I shifted my stakeout to a more remote location, but again saw nothing nefarious. My third vigil was equally futile. I realized that catching the culprit was a matter of luck with odds similar to those of winning a lottery.
The next morning I was back at the mall, thinking I should switch to decaffeinated, which I detest, when I had a stroke of luck. I saw a man about thirty put a coin into a newspaper box, open it, and smoothly remove all dozen or so copies.
I approached him. “Excuse me, sir. Do you have the time?” I hoped that he wouldn’t notice I was wearing a watch. He tried to look at his wrist and dropped the whole sheaf of papers.
“I’m sorry. Here, let me help you.” As we gathered the scattered papers, I remarked: “You seem to be a great fan of The Sound and the Fury.”
“I buy them for friends.”
“you must have a lot of friends. Let me buy you a coffee.” I didn’t want to end up in a sprint through the mall, a race I knew I would lose.
A few minutes later, we were seated at a table with coffees and the stack of newspapers. In case honesty really is the best policy, I decided to try it. “I’m a private detective and the editor of The Sound and the Fury hired me to find out who is stealing his papers and why. Now I know who, but I’m curious why.”
After a moment, he said: “My name is Vincent Picasso and I’m an aspiring artist, I scrimped and saved for months and finally, two weeks ago, I rented a hall for my first show. I framed my paintings – no small expense – organized my sketches, and put up signs. The night before, I invited a few people, including The Fury’s art critic, to a vernissage.” I knew the word, but I had never heard anyone use it before. I like a person with a large vocabulary.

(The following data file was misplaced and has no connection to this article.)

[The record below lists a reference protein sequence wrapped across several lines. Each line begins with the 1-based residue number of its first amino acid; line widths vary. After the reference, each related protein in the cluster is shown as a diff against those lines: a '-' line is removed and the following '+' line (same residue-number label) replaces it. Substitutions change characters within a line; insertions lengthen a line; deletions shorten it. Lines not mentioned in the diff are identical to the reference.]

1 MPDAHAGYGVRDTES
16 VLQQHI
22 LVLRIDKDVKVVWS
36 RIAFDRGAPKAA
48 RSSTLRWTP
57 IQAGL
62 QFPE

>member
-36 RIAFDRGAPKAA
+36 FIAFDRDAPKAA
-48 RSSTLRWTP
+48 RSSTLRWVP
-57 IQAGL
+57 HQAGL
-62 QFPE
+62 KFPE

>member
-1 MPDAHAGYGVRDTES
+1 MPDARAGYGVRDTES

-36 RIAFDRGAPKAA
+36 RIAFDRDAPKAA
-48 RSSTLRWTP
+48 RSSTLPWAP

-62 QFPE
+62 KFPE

“The critic wrote that my work had less artistic merit than a kindergarten child’s drawings, and that I should be painting washroom walls.” I remembered the review; it gave a whole new meaning to the phrase “hatchet job”.
“Only a few people attended the show and no one bought anything. I was bitter and angry and I wanted to get even with the art critic and the newspaper and its editor. I suppose what I did was petty and ineffective, but I couldn’t think of anything else. Now if you want to turn me over to the police…”
I didn’t. I told Mr. Hearse that I thought the thefts would stop and collected my fee. I gave him no details.
A couple of days later, I was saddened to see signs on lampposts and store bulletin boards:
“Housepainting. Bathrooms a specialty. Call Vince at…”
The newspaper boxes were still around, so I put a coin into one, opened it and took a paper: then I whispered: “This if for you, Vince,” and surreptitiously removed two more and deposited all three in a box for recycled paper.